I have a new boyfriend. Divorced with two young children, I am cautious about another male figure in their young lives, in the event he opts-out. It’s been over a year, and we’re about to embark on our first camping trip into the wilds of British Columbia. It isn’t the wilds, but it feels like it.
We plan to talk with the kids about getting married next year. It is dependent on their response as to how we proceed. There is no point in upsetting the apple cart —as my mother advises— when the children are two and six.
We pull the car over at a rest stop in a mountain pass. Annie wants to pee, while Frankie wants to stretch his legs. His new runners are itching to take a spin.
“Look mom,” he says. “See how fast I can run. See the grip-shun.” He starts to run as fast as his legs will carry him.
“Watch the road now,” I warn. I grab Annie’s hand to take her down the hill to the restroom.
When we get back, Frankie is running back and forth like a maniac as he takes his new runners through their paces.
“See how fast they run, Mom,” he stops suddenly and spins.
“Let’s have a snack, before we hit the road,” says Danny. He grabs the picnic basket from the trunk. Annie holds his free arm as they walk to the picnic table.
We’ve snacked, juiced-up, and Frankie has tested his new runners.
“I’m over-floating with love for you mom,” he says cramming his egg-salad sandwich into his mouth.
He opens-up his arms towards me; stretches them around me, leans in. He plants a kiss on my lips—and he won’t stop. I raise my arms to his shoulders and try gently to pull him away. I start to hum, mumble and giggle a little, as I try to disentangle from Frankie. I struggle to be released from his suction-cupped, eggy lips. He presses harder.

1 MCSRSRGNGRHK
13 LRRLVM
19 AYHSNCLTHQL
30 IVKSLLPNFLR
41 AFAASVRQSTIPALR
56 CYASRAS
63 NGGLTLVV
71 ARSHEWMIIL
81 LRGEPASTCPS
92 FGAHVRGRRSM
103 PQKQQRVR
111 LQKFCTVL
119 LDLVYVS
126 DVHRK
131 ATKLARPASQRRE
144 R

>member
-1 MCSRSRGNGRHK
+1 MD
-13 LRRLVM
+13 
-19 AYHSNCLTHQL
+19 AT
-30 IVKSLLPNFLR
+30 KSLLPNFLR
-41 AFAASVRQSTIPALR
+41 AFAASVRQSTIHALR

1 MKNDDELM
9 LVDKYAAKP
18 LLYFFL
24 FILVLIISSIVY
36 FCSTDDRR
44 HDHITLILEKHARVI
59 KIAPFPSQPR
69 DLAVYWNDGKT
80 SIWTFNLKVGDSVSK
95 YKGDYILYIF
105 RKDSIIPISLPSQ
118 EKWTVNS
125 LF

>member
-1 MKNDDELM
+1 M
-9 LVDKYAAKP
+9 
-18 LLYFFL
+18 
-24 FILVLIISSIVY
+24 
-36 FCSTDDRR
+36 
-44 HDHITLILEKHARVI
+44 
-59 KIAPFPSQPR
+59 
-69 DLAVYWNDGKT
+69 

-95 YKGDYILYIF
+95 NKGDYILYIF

Suddenly a smack occurs as his lips release.
“So, that’s what a kiss on the lips feels like,” he says. “Aren’t my runners cool, mom. See.” He lifts his legs out from under the picnic table, shows his runners again, then takes them for a spin again..
“Me too,” says Annie as she chases Frankie.
Danny and I look at one another and laugh. “You really want to be part of this family?” I ask.
“Race you.” He starts towards the children. He stops, turns and grins. Blows me a kiss. “Absolutely,” he mouths. I unscramble from the table and head towards my clan. In the wilds of British Columbia, I begin to feel optimistic.
Writing Practice: Tell a story, a simple scene, a life vignette that impacted your life: an incident, an emotion, an expression, a dialogue, or an image. It can be a jumping off point to something real or imagined. Weave a short tale that captures this moment expressing an emotional landscape of the time. Short scenes painted with words, can at a later time, be strung together to make a story, a chapter in a book, or simply act as a reminder of how these moments capture and make up our lives. Perhaps a moment like the one remembered here was the beginning of optimism for me and writing for health—mental health. Writing is certainly a low-cost mental health tool and can be used anytime, anywhere, and as needed. In-joy!